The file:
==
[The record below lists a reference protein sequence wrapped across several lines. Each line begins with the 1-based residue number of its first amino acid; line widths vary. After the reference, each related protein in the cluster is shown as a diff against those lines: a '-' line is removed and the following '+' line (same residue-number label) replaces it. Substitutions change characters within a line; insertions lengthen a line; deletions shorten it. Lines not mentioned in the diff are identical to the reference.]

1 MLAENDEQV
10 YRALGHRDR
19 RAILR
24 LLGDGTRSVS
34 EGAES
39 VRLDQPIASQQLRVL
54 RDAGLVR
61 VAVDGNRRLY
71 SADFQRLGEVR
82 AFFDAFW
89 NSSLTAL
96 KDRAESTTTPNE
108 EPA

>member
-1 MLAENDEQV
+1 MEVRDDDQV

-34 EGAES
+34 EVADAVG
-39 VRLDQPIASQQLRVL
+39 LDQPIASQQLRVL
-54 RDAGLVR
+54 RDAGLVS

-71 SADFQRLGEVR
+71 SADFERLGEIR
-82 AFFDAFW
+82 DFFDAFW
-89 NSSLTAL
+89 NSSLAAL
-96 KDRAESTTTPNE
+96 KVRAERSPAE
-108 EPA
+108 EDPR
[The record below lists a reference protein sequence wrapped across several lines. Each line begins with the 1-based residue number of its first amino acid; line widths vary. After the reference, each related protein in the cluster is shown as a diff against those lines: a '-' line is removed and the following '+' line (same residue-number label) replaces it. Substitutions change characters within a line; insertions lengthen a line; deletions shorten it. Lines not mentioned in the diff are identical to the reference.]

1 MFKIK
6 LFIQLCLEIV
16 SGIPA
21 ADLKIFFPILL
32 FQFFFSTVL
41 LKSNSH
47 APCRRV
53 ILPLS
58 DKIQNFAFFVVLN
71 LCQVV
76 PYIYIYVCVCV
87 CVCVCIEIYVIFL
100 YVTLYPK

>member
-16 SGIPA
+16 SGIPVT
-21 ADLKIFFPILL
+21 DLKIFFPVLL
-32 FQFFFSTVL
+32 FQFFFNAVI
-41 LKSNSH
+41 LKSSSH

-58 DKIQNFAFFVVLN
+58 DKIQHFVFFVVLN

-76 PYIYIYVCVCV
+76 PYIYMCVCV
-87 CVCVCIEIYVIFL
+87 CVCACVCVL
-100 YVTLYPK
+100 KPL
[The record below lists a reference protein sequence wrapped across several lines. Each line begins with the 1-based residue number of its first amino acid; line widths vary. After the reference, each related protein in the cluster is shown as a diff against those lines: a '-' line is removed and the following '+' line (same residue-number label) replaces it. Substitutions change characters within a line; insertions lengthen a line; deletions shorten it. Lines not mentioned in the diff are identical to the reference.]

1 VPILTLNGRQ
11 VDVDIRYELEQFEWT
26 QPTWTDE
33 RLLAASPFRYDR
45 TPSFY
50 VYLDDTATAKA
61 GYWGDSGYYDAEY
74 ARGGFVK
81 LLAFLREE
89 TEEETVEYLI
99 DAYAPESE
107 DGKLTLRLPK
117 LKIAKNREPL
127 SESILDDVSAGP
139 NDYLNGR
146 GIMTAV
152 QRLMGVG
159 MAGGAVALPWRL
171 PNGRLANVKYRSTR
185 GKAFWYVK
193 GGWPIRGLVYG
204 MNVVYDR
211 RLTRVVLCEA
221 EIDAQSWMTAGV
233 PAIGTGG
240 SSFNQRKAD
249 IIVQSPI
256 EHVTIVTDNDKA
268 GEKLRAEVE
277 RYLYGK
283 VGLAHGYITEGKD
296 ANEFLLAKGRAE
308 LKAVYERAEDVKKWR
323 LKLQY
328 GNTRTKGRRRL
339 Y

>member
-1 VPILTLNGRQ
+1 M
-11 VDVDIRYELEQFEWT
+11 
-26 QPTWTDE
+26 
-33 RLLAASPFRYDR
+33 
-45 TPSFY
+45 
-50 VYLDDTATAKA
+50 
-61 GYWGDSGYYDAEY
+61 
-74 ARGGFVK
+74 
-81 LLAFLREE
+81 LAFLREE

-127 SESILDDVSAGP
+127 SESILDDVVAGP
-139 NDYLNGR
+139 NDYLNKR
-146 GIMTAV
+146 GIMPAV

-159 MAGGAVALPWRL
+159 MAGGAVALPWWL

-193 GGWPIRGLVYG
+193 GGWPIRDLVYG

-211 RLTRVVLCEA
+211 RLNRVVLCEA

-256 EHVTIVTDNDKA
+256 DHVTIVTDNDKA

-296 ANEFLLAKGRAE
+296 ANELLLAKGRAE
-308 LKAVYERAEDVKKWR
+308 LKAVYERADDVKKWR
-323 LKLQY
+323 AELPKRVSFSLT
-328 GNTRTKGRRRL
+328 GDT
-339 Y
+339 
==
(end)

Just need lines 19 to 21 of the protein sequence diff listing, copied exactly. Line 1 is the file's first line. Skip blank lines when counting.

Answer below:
+34 EVADAVG
-39 VRLDQPIASQQLRVL
+39 LDQPIASQQLRVL